(6) Quite apart from the need to keep body and soul together pending the final determination of a claim, expense is likely to be incurred in pursuing it. Applicants must attend for interviews with the Home Office and with any advisers they may have. They must have an address where they can be contacted with notices of appointments or decisions. To miss an appointment or the time for appeal is to forgo their claim.

Others, it is true, face the same total loss of benefits under the various regulations: prisoners, those in holy orders and virtually all other immigrants. But prisoners and the clergy each have their own obvious support systems, respectively the state and their religious communities. And non-asylum-seeking immigrants have, since 1980, invariably been admitted subject to the condition of 'no recourse to public funds' and, more importantly, unlike asylum seekers, can in any event return to their country of origin. Truly, deprived asylum seekers are in a unique position and one which threatens total destitution. No doubt, as Mr Richards submits, voluntary organisations do what they can to help. The need, however, far exceeds their capacity. As Mr Blake puts it, charity cannot bridge the gap between the 1996 regulations and the 1993 Act.

THE APPELLANTS' ARGUMENTS

The 1996 regulations are said to be ultra vires because of implied restrictions in the enabling power. Two central arguments are advanced. The first and wider one is that the 1996 regulations are inconsistent with the 1993 Act in the sense that they create various sub-categories of asylum seekers in a way that the 1993 Act itself does not. It is not, submits Mr Blake, for the Secretary of State in regulations to redefine how asylum seekers should be treated, even with regard to benefit payments.

Secondly, and more narrowly, Mr Blake submits that the 1996 regulations materially interfere with the exercise of rights by asylum seekers under the 1993 Act. This I shall call 'the conflict argument'. Let me consider each in turn.


(1) Inconsistency

The 1993 Act makes no distinction between on-arrival and post-arrival (sometimes called 'in-country') claimants nor, indeed, in terms of entitlement to remain, between those awaiting the Home Secretary's decision and those awaiting decision on appeal. There is, therefore, in this sense a clear lack of consistency between the 1996 regulations and the 1993 Act.

Similarly, the mechanism available in the 1993 Act by way of the 'without foundation procedure' for speedily weeding out obviously bogus claims finds no reflection in the 1996 regulations.

Moreover, submits Mr Blake, the Secretary of State has no good reason to distinguish, as he does, between the different categories of asylum seeker with a view to discouraging unmeritorious claims. The available statistics, as well as the facts of B's case, make the point. B, it may be noted, despite having claimed asylum on the day she reached the United Kingdom, forfeited her 'on-arrival' status by waiting to do so until she arrived, via Waterloo, at Lunar House, the Home Office's immigration centre at Croydon, rather than applying on the Eurostar train into Waterloo itself. As for the statistics, these appear to show no significant difference in the rate of recognition as refugees between those applying on arrival (about one third) and those who apply after entry. Similarly, no significant difference exists between the rates recognised respectively by the Home Secretary and, following his initial refusal, on appeal (sometimes by way of exceptional leave granted thereafter upon the appellate authorities' recommendation). Accordingly, submits Mr Blake, the mechanism of deterrence falls on the just and unjust alike. In general terms, perhaps, the later an asylum application is made, the more likely it is to be bogus. But, as the Social Security Advisory Committee (the SSAC) stated in para 38 of their report (to which I shall shortly refer):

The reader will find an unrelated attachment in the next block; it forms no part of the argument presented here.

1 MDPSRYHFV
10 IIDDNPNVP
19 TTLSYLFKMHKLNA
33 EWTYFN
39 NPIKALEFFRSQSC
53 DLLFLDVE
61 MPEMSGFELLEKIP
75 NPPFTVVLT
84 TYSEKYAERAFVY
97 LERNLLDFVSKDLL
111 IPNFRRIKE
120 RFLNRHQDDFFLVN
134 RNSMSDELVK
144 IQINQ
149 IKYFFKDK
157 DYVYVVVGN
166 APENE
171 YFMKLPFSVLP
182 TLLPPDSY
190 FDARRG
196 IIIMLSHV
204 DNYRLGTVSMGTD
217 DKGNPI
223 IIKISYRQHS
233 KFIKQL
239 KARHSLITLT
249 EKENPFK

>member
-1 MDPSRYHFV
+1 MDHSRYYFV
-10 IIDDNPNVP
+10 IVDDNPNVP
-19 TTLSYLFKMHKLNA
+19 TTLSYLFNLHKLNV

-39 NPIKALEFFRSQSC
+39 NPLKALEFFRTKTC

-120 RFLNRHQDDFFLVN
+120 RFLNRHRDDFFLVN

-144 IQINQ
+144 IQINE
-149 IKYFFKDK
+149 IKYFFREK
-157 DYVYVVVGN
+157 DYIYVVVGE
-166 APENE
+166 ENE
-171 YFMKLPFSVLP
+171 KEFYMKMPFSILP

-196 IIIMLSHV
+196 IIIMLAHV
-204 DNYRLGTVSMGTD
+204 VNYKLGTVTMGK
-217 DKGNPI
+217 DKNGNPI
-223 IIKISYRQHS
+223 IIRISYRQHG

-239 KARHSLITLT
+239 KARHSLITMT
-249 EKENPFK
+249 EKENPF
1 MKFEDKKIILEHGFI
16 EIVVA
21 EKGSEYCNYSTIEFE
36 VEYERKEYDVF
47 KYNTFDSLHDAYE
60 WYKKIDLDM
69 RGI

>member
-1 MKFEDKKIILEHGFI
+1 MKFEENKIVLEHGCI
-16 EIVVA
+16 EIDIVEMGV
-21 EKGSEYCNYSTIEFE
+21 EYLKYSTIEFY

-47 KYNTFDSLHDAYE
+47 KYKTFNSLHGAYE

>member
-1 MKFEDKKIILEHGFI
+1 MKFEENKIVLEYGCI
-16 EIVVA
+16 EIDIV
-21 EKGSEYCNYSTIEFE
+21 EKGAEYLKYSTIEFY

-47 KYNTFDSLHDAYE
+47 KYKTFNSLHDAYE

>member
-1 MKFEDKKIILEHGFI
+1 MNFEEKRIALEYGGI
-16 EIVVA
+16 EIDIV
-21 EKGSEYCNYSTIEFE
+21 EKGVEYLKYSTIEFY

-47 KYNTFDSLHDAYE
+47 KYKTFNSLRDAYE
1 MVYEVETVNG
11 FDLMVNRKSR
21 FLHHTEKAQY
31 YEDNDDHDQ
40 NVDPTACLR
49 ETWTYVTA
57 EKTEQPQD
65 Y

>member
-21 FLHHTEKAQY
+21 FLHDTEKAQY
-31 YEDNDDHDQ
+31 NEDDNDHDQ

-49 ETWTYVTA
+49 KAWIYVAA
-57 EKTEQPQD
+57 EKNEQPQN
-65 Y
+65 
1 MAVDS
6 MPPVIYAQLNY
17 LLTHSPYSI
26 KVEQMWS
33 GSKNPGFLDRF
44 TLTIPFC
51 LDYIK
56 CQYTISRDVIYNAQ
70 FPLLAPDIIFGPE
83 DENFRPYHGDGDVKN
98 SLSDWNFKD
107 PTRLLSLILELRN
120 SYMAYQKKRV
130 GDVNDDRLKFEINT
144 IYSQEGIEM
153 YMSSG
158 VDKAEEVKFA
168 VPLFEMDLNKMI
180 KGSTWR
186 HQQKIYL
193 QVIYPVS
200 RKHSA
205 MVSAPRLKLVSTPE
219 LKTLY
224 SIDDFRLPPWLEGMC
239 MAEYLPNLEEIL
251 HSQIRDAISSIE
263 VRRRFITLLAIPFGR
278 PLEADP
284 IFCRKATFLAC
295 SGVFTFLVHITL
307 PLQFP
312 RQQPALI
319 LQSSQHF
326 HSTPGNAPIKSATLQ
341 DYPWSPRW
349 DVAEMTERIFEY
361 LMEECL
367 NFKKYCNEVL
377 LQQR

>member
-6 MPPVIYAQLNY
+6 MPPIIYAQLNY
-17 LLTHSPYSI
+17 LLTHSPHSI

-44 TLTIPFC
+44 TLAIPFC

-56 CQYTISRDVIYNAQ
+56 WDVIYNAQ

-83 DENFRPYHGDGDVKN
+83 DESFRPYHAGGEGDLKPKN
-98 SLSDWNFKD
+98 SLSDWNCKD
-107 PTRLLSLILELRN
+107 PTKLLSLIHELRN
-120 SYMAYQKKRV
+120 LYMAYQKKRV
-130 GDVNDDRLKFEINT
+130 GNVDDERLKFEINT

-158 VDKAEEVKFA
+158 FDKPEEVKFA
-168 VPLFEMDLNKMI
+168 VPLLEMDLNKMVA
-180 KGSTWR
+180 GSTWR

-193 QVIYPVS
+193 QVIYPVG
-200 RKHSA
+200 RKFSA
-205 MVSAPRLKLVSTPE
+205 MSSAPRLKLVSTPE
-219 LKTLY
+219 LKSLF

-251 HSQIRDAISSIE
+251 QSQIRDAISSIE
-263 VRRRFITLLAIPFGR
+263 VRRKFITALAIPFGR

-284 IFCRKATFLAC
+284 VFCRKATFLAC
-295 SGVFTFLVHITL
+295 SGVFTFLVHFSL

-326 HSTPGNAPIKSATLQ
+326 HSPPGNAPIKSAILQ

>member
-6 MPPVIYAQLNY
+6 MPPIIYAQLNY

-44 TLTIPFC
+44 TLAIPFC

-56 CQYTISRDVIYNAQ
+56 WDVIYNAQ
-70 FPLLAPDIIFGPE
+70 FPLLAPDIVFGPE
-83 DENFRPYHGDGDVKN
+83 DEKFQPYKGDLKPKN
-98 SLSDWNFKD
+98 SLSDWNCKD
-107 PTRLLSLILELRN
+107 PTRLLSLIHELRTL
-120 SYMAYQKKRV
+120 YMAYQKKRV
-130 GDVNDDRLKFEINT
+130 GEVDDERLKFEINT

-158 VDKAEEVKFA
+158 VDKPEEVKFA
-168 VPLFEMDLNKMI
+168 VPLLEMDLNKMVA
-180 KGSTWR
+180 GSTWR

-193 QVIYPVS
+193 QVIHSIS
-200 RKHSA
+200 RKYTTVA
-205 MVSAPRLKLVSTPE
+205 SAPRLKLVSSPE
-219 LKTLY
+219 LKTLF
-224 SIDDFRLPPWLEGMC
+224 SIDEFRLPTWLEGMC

'There are many valid reasons why people do not make their asylum claim immediately on arrival. Lack of knowledge of the procedures, arriving in a confused and frightened state, language difficulties or fear of officialdom may all be insuperable barriers to making any kind of approach to the authorities at port of entry. Many intending applicants will quite reasonably want to get help and advice before making their claim. We are told by refugee organisations that there is a common fear that making an asylum application while still in port is more likely to result in immediate deportation, or being held in detention. For these and other reasons, it is easy to see why for the majority of asylum seekers it appears much safer to make their claim from inside the UK.'

No doubt, submits Mr Blake, the asylum scheme itself could properly dictate that in-country applications not made within say four or six weeks of arrival should be treated as prima facie frivolous and vexatious and dealt with under the 'without foundation procedure' but, the argument runs, the benefit system, so long as it is contained in regulations rather than in primary legislation, must remain in harmony with the statutory asylum regime.

For my part, I would reject this argument. The responsibility for the benefit budget lies with the Secretary of State and not with the Home Secretary. Subject always to the conflict argument, the Secretary of State is perfectly entitled to reach his own decision as to how asylum seekers should be treated and as to whether all should be treated in the same way. The enabling power is amply wide for these purposes -- see particularly s 175(3)(a) of the 1992 Act. He is under no obligation to align the benefit scheme to the approach adopted in the 1993 Act.